Senators Introduce Free Software Security Act


U.S. Senators Gary Peters (D-MI) and Rob Portman (R-OH), chairman and ranking member of the Homeland Security and Governmental Affairs Committee, introduced bipartisan legislation to help protect federal infrastructure systems and critical by strengthening the security of open source software. The legislation comes after a hearing called by Peters and Portman on the Log4j incident earlier this year, and would ask the Cybersecurity and Infrastructure Security Agency (CISA) to help ensure that open source software is used securely by the federal government, critical infrastructure and others. A vulnerability discovered in Log4j – which is widely used open source code – has affected millions of computers worldwide, including critical infrastructure and federal systems. This has led top cybersecurity experts to call it one of the most severe and widespread cybersecurity vulnerabilities ever seen.

“Open source software is the foundation of the digital world and the Log4j vulnerability has demonstrated how much we depend on it. This incident presented a serious threat to federal systems and critical infrastructure businesses – including banks, hospitals and utilities – that Americans rely on every day for essential services,” said Senator Peters. “This common-sense bipartisan legislation will help secure open-source software and further strengthen our cybersecurity defenses against cybercriminals and foreign adversaries who launch relentless attacks on networks across the country.”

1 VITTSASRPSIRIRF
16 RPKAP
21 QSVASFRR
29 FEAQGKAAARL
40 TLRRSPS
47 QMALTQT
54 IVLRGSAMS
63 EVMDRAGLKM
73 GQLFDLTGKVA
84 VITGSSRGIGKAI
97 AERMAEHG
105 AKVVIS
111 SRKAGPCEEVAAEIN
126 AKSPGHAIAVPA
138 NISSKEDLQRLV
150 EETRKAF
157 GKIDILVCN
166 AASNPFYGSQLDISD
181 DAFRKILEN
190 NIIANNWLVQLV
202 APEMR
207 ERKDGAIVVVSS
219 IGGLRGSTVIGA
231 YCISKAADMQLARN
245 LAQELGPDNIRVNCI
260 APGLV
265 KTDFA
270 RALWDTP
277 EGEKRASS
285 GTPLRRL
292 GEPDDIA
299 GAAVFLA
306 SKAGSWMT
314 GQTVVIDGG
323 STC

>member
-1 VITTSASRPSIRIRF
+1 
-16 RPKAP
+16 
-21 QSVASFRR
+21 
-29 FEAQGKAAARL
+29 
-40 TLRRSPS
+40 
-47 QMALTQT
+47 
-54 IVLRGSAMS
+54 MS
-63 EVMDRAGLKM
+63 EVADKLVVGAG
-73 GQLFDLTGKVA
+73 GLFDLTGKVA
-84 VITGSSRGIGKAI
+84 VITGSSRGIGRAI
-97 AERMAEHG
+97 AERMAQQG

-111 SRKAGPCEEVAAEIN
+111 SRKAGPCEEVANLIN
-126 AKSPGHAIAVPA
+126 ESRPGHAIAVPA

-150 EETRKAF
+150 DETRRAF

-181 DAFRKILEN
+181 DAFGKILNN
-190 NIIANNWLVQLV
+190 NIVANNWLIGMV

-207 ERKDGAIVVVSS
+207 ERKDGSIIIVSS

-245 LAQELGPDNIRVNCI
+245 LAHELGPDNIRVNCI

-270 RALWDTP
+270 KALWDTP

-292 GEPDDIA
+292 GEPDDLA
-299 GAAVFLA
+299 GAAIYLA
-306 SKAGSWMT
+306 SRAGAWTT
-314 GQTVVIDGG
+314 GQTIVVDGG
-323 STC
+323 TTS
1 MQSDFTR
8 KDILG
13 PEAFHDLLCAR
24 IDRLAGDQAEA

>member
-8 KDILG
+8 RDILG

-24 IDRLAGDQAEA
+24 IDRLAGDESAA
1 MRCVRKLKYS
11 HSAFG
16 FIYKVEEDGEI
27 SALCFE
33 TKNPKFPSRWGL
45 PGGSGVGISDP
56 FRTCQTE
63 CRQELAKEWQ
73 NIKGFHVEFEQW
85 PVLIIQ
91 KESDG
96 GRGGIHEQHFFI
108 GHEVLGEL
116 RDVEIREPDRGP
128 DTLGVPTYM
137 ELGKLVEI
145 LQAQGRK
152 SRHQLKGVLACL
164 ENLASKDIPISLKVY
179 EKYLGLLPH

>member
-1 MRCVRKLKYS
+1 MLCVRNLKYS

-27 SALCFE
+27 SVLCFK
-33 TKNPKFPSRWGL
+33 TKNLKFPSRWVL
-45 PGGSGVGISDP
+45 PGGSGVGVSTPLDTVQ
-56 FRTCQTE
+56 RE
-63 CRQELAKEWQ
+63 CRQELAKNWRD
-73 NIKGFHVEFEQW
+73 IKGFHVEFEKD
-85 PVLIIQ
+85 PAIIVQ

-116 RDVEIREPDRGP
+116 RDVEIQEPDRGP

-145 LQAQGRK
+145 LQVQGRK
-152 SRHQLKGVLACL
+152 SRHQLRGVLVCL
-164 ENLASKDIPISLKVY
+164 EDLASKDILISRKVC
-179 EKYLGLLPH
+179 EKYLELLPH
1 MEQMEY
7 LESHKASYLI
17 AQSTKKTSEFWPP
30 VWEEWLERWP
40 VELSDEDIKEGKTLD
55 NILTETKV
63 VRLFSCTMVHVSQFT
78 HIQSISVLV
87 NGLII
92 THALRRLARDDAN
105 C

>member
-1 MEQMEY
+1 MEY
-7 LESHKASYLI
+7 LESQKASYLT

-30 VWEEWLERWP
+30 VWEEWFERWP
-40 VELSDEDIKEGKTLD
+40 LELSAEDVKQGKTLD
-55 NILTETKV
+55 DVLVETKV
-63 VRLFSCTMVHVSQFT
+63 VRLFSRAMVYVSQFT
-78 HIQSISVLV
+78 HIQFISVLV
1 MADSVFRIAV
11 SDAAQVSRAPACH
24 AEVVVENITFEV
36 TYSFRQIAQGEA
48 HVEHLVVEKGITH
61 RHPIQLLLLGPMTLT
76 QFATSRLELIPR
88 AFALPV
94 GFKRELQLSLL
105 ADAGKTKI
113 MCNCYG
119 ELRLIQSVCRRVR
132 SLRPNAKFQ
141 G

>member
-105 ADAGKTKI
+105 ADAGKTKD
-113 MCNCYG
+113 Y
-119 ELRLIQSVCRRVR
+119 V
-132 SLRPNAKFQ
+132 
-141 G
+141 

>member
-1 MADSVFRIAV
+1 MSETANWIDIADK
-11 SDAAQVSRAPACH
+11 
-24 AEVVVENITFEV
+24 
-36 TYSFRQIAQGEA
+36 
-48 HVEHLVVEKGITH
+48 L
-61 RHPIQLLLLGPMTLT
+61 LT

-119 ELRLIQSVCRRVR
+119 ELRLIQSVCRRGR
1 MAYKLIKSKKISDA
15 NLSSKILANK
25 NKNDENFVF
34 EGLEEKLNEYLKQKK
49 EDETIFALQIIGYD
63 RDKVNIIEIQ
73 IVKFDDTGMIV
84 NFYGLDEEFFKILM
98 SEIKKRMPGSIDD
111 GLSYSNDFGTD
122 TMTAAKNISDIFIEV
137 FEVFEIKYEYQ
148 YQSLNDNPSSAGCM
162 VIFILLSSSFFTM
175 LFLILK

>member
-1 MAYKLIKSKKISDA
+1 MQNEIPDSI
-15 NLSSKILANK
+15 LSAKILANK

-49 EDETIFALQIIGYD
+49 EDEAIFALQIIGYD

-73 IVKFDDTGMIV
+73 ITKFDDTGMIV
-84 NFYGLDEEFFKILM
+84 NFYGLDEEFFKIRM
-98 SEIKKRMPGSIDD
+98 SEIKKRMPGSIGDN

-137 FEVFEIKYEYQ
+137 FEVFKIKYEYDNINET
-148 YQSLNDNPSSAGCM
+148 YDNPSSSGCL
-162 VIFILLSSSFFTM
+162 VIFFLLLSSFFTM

“As we saw with the log4shell vulnerability, the computers, phones and websites we use every day contain open source software that is vulnerable to cyberattacks,” Senator Portman said. “The bipartisan Securing Open Source Software Act will ensure that the US government anticipates and mitigates security vulnerabilities in open source software to protect Americans’ most sensitive data.”

“This important legislation will, for the first time ever, codify open source software as public infrastructure,” said Trey Herr, director, Cyber ​​Statecraft Initiative, Scowcroft Center for Strategy and Security, Atlantic Council. “If signed into law, it will be a historic step for broader federal support for the health and safety of open source software. I am encouraged by the leadership of Senators Peters and Portman on this issue.

The overwhelming majority of computers in the world rely on open source code – freely available code that anyone can contribute, develop, and use to build websites, apps, and more. It is maintained by a community of individuals and organizations. The federal government, one of the largest users of free software in the world, must be able to manage its own risks and also help support the security of free software in the private sector and the rest of the public sector.

The Free Software Securing Act would ask CISA to develop a risk framework to assess how open source code is used by the federal government. CISA would also assess how the same framework could be voluntarily used by critical infrastructure owners and operators. This could identify ways to mitigate risk in systems that use open source software. The legislation also requires CISA to hire professionals experienced in developing open source software to ensure that the government and community work together and are prepared to deal with incidents such as the Log4j vulnerability. Additionally, the legislation requires the Office of Management and Budget (OMB) to provide guidance to federal agencies on the secure use of open source software and to create a software security subcommittee within the Cybersecurity Advisory Board. of the CISA.

Learn more about the Senate Homeland Security and Governmental Affairs Committee


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